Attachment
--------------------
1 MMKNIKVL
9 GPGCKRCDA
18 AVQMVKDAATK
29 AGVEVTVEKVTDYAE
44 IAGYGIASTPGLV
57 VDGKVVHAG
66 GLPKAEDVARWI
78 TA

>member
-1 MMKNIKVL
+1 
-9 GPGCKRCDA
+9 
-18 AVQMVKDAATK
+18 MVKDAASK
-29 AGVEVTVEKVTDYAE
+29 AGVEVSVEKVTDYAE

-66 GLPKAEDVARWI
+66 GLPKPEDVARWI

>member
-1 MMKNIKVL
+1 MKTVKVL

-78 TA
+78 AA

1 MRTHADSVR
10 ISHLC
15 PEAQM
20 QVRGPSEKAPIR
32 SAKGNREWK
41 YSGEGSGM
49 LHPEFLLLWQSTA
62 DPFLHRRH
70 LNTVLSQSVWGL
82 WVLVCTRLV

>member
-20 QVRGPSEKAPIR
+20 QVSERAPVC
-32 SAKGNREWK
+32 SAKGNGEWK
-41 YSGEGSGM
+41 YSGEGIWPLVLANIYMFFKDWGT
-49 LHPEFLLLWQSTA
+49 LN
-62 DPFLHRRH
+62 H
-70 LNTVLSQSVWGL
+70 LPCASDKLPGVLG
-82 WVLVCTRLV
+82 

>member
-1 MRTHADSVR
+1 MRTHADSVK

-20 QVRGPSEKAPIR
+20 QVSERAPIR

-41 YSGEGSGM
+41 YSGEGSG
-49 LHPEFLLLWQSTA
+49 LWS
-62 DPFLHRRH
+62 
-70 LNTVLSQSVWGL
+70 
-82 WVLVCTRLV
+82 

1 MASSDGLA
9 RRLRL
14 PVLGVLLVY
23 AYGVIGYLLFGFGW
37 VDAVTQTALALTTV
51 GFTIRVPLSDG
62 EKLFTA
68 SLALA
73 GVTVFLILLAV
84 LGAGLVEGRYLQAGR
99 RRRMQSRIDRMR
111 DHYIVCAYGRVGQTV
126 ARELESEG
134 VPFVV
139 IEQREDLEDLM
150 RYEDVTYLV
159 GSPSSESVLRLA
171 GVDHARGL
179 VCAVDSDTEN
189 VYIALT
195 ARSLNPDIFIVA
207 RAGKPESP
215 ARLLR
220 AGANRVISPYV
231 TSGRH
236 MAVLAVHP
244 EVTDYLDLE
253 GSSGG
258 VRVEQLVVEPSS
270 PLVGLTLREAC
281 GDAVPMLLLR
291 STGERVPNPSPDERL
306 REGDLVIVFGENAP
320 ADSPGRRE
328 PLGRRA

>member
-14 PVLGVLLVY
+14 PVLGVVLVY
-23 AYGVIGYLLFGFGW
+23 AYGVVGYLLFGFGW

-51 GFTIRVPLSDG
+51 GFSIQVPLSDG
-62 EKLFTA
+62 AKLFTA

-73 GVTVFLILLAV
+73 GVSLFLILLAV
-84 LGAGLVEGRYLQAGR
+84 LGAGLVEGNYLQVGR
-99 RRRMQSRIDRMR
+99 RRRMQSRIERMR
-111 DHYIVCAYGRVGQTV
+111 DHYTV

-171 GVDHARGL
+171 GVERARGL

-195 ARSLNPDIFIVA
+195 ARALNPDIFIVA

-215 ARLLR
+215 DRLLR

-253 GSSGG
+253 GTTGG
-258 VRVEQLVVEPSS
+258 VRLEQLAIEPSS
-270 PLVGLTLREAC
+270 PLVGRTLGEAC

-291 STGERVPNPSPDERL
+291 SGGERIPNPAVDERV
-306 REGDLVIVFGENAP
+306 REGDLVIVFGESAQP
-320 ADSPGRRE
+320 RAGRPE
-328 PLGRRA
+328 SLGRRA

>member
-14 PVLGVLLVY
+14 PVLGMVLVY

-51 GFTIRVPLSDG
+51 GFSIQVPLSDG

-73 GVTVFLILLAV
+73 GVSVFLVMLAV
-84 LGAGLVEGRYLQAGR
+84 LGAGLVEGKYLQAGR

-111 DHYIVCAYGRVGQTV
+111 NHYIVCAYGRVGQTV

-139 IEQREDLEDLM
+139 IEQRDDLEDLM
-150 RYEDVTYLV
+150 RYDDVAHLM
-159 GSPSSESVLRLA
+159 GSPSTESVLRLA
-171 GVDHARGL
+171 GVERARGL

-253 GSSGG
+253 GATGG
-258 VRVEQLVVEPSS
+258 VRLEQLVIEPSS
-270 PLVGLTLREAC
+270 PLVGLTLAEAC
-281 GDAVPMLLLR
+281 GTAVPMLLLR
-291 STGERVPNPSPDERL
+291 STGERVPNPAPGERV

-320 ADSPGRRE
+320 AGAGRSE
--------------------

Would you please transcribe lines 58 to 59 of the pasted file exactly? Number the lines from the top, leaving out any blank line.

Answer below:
+49 LWS
-62 DPFLHRRH